Recently discovered battlefield may alter perceptions of German history
A recently discovered ancient battlefield in Germany may send historians back to the books for some rewrites.Archaeologists have found an ancient battlefield in Germany that indicates that the Roman Legions were still fighting Germanic tribes deep inside "barbarian" territory as late as the 3rd Century AD – 200 years later than hitherto believed.
The discovery comes as preparations are being made to commemorate the 2,000th anniversary of the famous Battle of Teutoburg Forest in September 2009. In the battle, Germanic guerrilla fighters annihilated three elite Roman Legions, the XVIIth, XVIIIth and XIXth, in September of the year 9 AD.
The defeat of the crack troops, who were led to their deaths by the proud ex-Consul Publius Quinctilius Varus, effectively changed the course of Western Civilization. Prior to 9 AD, Emperor Augustus Caesar pursued a course of military expansion across the Rhine and into central and northern Europe. After 9 AD, however, the Rhine became the frontier between the "civilized" Roman world and the "barbaric" lands to the east and north.
myth and reality: an hagiographic view
The leader of the Germanic tribal forces was a tribal chieftain named Arminius who was educated in Rome and was a trusted friend of Varus. It was that trust in Arminius that resulted in Varus’s fatal decision to lead an expeditionary force into the indefensible, boggy forest of Teutoburg without sentries or reinforcements.
The Roman defeat was so devastating that the numbers of the Legions XVII, XVIII and XIX were retired forever and were never again included in the Roman Army's order of battle. Augustus himself was so traumatized by the loss of three elite legions that he reportedly tore his clothes, refused to cut his hair for months and, for years afterwards, was heard to moan, "Quinctilius Varus, give me back my Legions!" ("Quintilie Vare, legiones redde!")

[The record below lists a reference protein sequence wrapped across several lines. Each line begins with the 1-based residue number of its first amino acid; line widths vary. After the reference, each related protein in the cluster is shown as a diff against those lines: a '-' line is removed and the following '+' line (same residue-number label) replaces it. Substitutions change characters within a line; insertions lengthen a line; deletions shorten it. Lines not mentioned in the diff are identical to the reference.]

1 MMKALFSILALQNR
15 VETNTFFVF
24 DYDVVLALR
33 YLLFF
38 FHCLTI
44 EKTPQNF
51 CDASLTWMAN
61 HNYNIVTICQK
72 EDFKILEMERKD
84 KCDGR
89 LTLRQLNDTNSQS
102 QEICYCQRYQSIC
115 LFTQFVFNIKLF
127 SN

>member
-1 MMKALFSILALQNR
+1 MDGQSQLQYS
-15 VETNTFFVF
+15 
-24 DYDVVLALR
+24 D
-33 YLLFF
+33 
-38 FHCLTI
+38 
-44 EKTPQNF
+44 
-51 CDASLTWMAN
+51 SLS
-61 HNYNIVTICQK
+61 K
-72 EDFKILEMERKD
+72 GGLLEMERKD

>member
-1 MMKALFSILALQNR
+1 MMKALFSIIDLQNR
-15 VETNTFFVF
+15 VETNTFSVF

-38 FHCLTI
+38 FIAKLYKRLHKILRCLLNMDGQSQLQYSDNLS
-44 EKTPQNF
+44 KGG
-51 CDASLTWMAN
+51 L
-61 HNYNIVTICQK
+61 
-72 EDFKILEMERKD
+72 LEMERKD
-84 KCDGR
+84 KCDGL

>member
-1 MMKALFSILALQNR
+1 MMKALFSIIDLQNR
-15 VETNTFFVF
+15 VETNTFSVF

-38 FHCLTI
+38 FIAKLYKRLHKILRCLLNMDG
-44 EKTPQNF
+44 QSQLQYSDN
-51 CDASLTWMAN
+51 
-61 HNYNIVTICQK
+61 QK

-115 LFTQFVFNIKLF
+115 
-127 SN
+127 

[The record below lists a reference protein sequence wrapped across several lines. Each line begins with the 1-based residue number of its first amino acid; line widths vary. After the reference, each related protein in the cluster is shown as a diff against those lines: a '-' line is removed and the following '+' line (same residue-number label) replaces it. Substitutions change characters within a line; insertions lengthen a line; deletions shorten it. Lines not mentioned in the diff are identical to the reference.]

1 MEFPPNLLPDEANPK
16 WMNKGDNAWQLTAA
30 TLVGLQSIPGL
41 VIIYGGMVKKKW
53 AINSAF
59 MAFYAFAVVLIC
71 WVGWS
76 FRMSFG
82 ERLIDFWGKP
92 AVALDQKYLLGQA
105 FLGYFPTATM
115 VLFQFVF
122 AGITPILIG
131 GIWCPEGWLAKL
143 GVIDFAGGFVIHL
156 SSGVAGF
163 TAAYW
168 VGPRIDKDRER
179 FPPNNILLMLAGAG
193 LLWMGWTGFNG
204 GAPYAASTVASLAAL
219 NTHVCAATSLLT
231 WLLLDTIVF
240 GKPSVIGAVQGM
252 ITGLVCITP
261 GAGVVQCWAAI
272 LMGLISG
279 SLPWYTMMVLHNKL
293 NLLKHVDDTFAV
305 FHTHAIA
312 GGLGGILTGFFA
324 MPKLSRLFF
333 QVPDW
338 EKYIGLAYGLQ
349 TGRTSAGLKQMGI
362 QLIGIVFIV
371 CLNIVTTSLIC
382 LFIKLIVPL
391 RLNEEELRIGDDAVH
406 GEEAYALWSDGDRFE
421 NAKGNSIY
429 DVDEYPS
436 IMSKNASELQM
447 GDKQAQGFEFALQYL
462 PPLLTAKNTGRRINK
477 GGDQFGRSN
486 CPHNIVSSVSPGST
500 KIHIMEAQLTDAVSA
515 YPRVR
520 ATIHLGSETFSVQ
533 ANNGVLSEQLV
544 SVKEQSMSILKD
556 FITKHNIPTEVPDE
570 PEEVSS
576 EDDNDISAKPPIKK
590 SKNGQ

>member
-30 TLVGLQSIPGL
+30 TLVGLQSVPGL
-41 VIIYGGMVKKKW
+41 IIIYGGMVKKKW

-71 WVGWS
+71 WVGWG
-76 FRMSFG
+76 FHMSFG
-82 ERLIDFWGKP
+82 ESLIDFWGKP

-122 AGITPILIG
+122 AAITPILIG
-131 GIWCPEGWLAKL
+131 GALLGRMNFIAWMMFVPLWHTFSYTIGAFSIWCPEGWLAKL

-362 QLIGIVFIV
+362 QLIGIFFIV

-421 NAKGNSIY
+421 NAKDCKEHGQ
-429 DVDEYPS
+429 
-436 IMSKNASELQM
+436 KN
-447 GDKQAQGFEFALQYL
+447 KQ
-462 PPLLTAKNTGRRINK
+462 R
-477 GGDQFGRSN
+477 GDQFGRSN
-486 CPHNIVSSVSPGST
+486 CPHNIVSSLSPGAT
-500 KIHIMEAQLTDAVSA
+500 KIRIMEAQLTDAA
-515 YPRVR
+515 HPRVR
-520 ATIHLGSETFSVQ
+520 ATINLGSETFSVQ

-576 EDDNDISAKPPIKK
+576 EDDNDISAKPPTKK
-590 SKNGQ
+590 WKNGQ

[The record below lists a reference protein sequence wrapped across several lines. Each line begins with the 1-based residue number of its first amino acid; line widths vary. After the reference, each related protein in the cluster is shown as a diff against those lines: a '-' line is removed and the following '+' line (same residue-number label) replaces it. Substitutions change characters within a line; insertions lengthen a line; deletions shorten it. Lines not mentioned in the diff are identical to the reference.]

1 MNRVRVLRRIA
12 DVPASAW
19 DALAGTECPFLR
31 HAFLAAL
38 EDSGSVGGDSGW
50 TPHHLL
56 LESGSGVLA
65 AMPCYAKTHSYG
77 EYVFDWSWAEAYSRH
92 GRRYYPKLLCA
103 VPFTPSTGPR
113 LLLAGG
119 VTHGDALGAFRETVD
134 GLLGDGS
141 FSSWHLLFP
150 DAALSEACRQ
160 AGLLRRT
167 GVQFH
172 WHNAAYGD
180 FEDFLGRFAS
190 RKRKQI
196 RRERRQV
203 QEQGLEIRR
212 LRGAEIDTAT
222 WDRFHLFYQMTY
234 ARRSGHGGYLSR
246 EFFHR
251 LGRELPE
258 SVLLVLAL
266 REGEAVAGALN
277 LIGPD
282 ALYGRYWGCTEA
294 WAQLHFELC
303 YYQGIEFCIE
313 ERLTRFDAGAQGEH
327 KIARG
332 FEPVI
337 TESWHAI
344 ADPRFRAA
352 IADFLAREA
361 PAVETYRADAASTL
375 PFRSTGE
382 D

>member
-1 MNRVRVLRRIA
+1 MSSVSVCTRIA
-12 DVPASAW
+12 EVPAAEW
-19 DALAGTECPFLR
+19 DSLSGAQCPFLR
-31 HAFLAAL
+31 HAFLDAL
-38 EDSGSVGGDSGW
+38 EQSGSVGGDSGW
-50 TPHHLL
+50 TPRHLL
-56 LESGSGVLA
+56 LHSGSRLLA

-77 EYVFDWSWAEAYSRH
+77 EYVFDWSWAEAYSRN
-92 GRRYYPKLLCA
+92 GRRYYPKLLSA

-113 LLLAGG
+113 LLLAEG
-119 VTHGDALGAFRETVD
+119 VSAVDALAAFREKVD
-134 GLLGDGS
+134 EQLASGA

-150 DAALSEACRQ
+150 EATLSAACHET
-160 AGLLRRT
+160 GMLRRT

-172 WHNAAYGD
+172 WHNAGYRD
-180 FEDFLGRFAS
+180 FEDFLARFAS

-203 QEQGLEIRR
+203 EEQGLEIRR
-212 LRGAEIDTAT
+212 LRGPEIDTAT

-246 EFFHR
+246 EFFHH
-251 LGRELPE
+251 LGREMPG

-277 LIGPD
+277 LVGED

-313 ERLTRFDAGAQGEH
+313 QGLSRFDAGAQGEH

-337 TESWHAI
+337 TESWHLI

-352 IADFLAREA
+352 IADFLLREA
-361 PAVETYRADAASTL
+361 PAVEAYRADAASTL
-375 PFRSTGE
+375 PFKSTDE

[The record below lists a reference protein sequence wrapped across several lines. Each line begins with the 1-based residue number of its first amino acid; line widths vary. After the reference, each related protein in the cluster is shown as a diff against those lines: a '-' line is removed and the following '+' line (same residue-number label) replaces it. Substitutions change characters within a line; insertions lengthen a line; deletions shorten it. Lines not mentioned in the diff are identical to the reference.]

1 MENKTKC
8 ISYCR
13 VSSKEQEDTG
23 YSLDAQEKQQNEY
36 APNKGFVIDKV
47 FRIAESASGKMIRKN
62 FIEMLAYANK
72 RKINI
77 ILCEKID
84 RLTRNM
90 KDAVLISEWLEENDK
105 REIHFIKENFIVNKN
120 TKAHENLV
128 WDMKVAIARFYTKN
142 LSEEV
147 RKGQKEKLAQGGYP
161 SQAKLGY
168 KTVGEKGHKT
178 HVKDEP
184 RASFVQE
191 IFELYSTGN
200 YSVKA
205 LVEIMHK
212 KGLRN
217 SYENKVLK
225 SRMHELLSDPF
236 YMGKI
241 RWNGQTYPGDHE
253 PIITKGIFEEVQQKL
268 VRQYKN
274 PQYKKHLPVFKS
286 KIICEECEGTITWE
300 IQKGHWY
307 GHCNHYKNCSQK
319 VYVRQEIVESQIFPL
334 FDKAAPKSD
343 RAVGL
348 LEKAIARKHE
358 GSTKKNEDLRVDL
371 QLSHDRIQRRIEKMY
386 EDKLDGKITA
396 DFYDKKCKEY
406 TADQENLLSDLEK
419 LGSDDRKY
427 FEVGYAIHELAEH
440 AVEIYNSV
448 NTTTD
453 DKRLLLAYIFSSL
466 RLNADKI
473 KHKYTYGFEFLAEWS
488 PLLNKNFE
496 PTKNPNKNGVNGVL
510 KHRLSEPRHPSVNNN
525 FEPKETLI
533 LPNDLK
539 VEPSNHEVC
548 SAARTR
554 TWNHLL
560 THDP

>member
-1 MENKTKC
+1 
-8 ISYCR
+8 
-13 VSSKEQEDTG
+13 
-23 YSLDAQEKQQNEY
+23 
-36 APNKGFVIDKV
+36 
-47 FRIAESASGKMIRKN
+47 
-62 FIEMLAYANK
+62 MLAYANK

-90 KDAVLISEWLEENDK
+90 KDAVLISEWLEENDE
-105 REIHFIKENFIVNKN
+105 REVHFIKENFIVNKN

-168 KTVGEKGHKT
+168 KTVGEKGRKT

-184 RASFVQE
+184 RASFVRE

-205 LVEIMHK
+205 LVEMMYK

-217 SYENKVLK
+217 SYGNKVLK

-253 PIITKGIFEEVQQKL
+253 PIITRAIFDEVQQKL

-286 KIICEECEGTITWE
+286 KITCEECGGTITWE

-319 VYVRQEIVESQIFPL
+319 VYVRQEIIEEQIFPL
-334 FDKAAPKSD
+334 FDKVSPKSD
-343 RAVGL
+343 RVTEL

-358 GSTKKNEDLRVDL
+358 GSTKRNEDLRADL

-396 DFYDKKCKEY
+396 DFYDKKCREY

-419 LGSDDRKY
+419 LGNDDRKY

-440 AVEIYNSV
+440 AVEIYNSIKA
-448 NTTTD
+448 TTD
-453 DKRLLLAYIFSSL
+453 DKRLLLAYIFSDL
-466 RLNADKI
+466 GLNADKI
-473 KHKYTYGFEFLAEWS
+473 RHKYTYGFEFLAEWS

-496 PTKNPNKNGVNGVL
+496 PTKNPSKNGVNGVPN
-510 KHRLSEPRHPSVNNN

As a result, Germany was never incorporated into the Roman Empire, leaving the region as a breeding ground for barbarian incursions that eventually brought down the empire.
Arminius, known as Herrmann to the Germans, has come down through German history as a hero of liberty and a symbol of German national strength. In popular German lore, Herrmann was the man that permanently held the Roman occupation forces abreast. In the late 19th and early 20th centuries, unscrupulous German leaders often used Hermann as a rallying figure in wars of conquest.
A monument near the site of the Teutoburg Forest battlefield celebrates Herrmann as a national hero and the regional soccer team in Bielefeld is called Bielefeld Arminia. In recent years, archaeologists have determined the exact location of the battle near the modern village of Engter, north of the city of Osnabrueck. Bones, weapons and armour from the fleeing soldiers of the XVII, XVIII and XIX Legions are strewn along a narrow, 17 km stretch of marshy woodlands.
But the new archaeological discovery, if verified, could mean that the history books must be rewritten, as the newly discovered 3rd Century battlefield is located 100 miles (160 kilometres) further east of the Teutoburg Forest.
"The find can be dated to the 3rd Century and will definitely change the historical perception of that time," said Dr. Henning Hassmann, director of historic preservation in the state of Lower Saxony.
So far, 600 artefacts have been unearthed that are clearly of Roman 3rd Century origin and dating, says Michael Wickmann, an official in the town of Northeim, where the dig has been conducted over a period of months. The dig location has been kept under wraps to prevent the site being overrun by curiosity-seekers and looters.
Why the location is so deep within the territory of the Germanic tribes is still a mystery to archaeologists.
"It is pretty normal to find evidence of Roman culture all over, even up in Scotland, but a find like this in northern Germany is really amazing," Wickmann told reporters when announcing the find. "And it's spectacularly well preserved."
Initial reports said that DNA fingerprinting evidence indicated that some of the arrows had been made of African wood, which was the preferred wood used in the manufacture of Roman arrows. However, Hassmann said he could not confirm those reports.
The latest discovery came as archaeologists continue to dig at the site of what appears to have been a Roman military outpost nearby. It is unknown whether that outpost predates the 9 AD battle of Teutoburg Forest or whether it might be a later tribal camp where Germanic warriors stocked up on Roman-made armaments smuggled or looted from imperial frontier garrisons.
Photo credit: Arminius monument © Beige Alert